Gregory Stout 65The Gregory Stout 65 is made to take you anywhere you feel like going and is the perfect size for every adventure. The rugged build, durable materials, organizational design, and customizable fit make sure it's an asset on every journey. This is a backpack that day in and day out, simply gets the job done. View Latest Deal
Gregory Mountain was started in 1977 by founder Wayne Gregory who wanted to make backpacks that he could trust on any adventure. This lead him to pioneer new suspension systems that worked with the body instead of against it to create some of the best backpacks the world had seen at the time.
Nowadays the company motto is pretty similar ‘great backpacks should be worn, not carried.’ There is a lot to be said for this, and we can probably all agree that we have owned a backpack that needs to be carried, they suck. The feeling of wearing a backpack that works with you makes a huge difference and brings life to your journey on the trail, just what Wayne Gregory might have been getting at.
Today we are going to take a deep dive into the Gregory Stout 65. It’s a no-frills, get the job done, comfortable, and last a lifetime kind of backpack that’s also affordable. It’s the perfect size for a multiple-day camping trip while being small enough to rush around the world with.
Below we break down the Gregory Stout 65, taking you to step by step through all the nitty-gritty details of materials, durability, carrying comfort, and more, so you can see why this might be the backpack you’ve been waiting for.
The Gregory Stout 65 is made for a life in the wilderness but how will it’s material and design fair when faced with a hard life on the trail?
The materials used in the backpack are some of the best around, which is music to our ears. The Stout 65 is made from a combination of 420 HD ripstop polyester and 600D polyester.
Polyester is one of the most used materials in the outdoor game thanks to its excellent abrasion resistance and natural water resistance. You find it in everything from baselayers to sleeping bags and of course backpacks, but with differing D (denier) numbers.
What is the D number all about? Denier is a measure of the thickness of individual fibers that make up a product. The higher the D number, the thicker, tougher, and more durable the fabric is overall.
The use of 600D and 420 HD in the Stout 65 is only a good thing. These are high as far as D numbers go and they make the STout 65 exceptionally rugged and durable.
You’ll also be happy to know that Gregory reinforced the bottom panel, the area that gets the most wear and tear, with a dual-layer to make it even more weather, puncture, and abrasion-resistant.
We touched on the notion that polyester is naturally water-resistant but that does that mean for your gear when it’s inside the Stout 65?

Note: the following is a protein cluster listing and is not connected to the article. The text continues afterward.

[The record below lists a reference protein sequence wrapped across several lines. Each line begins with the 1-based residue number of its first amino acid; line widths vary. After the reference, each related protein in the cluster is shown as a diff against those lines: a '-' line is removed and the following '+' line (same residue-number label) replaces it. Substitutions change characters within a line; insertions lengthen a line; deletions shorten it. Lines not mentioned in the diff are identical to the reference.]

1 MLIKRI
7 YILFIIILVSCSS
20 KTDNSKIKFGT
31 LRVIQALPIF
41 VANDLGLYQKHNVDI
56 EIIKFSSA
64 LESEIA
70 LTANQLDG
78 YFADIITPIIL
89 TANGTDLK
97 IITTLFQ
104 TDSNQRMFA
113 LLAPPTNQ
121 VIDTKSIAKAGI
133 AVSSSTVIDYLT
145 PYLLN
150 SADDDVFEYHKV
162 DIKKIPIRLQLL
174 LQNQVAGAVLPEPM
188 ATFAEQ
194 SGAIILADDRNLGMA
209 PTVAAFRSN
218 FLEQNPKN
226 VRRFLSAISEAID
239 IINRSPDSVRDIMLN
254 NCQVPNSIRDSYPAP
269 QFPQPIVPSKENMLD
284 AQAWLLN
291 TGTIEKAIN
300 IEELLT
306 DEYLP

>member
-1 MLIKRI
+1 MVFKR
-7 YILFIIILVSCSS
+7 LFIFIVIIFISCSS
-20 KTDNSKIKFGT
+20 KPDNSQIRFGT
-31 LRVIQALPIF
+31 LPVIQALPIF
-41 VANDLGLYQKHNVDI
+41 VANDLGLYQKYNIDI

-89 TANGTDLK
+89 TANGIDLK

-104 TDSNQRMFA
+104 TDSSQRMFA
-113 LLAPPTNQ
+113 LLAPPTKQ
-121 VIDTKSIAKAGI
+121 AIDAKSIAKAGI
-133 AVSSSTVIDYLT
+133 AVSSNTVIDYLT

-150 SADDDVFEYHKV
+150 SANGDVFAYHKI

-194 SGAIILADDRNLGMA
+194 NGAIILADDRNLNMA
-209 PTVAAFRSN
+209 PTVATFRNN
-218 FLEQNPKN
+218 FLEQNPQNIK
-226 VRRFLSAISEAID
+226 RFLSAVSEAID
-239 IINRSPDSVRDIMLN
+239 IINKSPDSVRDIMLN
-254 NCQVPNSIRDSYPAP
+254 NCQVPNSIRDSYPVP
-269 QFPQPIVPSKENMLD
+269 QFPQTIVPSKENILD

Polyesters water resistance is pretty solid, and the high D numbers also help with it but, it’s not waterproof by any means. It’ll keep your gear dry in a light passing shower but if you’re in torrential rain, your gear will be soaked through.
Luckily, Gregory thought of that and included and an integrated rain cover in the Stout 65’s design. Any sign of extended moisture and you can have your backpack covered up in seconds. The rain cover is pretty awesome and does a great job of making sure your gear doesn’t get wet.
No matter where you intend on taking your backpack, whether it’s on a train to see your grandma, trekking through the rain forests of Borneo, or to summit a peak in the Rockies, if it’s not comfortable to carry, it’s not worth owning. So, how well does the Gregory Stout 65 do at keeping you comfy on the trail?
The Stout 65 comes with Gregory’s updated TrailFlex suspension system. The TrailFlex suspension system uses a lightweight and stable internal wire frame combined with a custom torso length adjustment and a padded back panel to give you the perfect fit.
It’s a one size fits all system that works for torso lengths of 16 – 22 inches and it’s very simple to adjust the frame to fit using the velcro system. The Trailflex system channels weight to the lumbar region and the internal spring-steel frame is designed to let the backpack move with your body. It’s noticeable when you’re having to scramble up and a shingly path or down a steep descent.
Hip belts are one of the most important parts of carrying comfort as they take the strain off your shoulders and redistribute it evenly across your whole body, so not one part of your body is put under more pressure than another.
The hip belt on the Stour 65 is well padded for comfort and comes pre-curved for a snug fit. It is also fully adjustable so you can customize it and it does a great job of spreading a heavy load comfortably.
The shoulder straps are also pre-curved, fully adjustable, and well padded for excellent carrying comfort. They also come with a sternum strap to help take the direct load off your shoulders and stop the straps from biting under a heavy load.